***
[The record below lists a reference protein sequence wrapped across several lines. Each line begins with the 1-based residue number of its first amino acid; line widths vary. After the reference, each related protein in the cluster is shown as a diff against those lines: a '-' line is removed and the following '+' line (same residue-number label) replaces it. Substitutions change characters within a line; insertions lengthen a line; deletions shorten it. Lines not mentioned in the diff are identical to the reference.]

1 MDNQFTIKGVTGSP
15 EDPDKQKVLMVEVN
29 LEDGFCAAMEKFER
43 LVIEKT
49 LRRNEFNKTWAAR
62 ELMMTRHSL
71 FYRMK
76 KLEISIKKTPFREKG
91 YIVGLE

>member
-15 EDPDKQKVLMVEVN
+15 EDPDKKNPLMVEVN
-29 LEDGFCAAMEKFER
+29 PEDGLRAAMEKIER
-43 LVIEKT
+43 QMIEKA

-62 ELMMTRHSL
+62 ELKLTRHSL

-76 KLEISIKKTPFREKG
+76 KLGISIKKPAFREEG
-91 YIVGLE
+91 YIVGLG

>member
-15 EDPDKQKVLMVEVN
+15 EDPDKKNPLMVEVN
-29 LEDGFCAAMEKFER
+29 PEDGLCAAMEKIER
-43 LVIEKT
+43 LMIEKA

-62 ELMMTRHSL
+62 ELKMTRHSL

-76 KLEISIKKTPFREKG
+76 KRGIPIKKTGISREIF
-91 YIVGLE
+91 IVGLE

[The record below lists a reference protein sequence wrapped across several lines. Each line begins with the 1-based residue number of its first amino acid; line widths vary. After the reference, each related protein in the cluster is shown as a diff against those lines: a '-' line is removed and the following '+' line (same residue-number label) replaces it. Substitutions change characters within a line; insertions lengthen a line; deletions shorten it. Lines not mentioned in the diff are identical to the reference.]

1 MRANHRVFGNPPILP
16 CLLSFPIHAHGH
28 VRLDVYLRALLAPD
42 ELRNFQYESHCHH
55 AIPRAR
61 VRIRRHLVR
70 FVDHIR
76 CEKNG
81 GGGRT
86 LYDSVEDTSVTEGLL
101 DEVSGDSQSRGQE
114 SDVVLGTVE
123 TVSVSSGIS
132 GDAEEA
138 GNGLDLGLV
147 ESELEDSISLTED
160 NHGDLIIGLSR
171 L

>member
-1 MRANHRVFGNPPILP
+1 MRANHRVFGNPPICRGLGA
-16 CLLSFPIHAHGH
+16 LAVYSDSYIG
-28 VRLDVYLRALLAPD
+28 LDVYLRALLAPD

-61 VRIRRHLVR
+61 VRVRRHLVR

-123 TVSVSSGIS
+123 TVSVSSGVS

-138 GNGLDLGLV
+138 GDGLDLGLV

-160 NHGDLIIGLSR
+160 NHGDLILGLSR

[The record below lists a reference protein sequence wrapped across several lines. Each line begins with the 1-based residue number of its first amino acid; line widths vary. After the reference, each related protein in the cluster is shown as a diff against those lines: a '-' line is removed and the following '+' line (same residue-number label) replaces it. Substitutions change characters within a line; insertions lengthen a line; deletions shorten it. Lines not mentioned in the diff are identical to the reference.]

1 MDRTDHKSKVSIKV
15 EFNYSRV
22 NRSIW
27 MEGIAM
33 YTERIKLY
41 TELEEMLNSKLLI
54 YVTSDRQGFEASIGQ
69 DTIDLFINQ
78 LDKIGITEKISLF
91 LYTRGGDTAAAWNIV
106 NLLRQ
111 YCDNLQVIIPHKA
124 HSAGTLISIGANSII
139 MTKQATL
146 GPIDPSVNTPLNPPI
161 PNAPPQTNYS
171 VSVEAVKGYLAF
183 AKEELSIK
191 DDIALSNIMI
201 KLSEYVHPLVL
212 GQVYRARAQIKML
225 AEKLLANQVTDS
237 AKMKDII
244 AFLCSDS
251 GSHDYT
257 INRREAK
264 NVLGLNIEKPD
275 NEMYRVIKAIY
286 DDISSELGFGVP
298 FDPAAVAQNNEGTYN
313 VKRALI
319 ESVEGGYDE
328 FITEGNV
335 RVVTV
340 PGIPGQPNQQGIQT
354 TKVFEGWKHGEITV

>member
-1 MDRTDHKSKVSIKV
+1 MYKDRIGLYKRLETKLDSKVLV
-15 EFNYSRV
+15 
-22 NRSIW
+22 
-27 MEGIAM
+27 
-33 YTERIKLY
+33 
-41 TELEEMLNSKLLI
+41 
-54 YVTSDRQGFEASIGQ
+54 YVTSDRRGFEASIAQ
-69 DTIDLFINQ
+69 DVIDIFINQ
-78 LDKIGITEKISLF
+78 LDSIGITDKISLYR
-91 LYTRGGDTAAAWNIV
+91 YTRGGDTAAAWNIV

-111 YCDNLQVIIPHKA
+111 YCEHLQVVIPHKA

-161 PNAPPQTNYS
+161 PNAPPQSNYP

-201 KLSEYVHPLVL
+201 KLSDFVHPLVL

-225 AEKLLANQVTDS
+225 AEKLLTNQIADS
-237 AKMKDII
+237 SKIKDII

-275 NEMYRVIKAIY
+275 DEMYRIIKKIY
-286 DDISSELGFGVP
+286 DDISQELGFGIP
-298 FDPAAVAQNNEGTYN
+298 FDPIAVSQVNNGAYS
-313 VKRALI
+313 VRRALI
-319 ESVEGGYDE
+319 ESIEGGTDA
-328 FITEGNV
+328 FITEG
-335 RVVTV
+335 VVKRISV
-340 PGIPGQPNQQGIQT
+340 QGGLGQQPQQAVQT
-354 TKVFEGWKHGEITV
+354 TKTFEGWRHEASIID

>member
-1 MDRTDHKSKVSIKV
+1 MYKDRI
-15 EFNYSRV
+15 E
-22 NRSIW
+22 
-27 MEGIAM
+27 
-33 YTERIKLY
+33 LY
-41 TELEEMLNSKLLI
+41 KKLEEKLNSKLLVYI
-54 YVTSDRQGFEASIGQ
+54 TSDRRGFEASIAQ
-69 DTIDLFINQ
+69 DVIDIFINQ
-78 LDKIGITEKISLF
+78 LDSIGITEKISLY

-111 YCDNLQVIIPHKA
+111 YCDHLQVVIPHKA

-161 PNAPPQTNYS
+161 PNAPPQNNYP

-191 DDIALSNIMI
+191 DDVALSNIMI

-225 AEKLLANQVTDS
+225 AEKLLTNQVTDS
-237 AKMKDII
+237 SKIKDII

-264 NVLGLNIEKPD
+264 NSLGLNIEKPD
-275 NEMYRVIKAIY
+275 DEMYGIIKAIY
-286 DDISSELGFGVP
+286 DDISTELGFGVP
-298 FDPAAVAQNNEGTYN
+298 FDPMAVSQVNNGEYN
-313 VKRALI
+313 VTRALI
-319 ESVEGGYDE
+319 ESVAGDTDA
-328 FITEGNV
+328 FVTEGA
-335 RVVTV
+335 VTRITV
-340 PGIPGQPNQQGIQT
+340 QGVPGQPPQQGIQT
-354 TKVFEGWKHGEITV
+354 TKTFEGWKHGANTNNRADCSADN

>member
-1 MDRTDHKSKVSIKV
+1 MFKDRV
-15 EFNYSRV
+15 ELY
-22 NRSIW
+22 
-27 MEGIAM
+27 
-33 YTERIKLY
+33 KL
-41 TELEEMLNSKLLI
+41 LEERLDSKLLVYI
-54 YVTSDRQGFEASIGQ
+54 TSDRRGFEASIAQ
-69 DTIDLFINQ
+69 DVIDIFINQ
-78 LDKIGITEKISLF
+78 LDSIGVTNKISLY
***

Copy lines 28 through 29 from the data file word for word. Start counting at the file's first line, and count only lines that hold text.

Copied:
+29 PEDGLCAAMEKIER
-43 LVIEKT